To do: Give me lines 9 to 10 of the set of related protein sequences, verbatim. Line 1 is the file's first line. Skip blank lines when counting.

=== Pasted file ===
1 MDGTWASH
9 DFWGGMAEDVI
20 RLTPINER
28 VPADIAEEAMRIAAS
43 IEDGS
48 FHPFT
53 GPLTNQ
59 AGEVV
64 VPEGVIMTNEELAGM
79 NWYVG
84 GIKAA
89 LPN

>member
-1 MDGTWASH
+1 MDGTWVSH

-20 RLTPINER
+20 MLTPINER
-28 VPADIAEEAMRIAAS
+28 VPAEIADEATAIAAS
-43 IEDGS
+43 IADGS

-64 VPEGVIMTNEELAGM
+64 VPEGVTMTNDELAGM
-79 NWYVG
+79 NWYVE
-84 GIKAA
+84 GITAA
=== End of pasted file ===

64 VPEGVIMTNEELAGM
79 NWYVG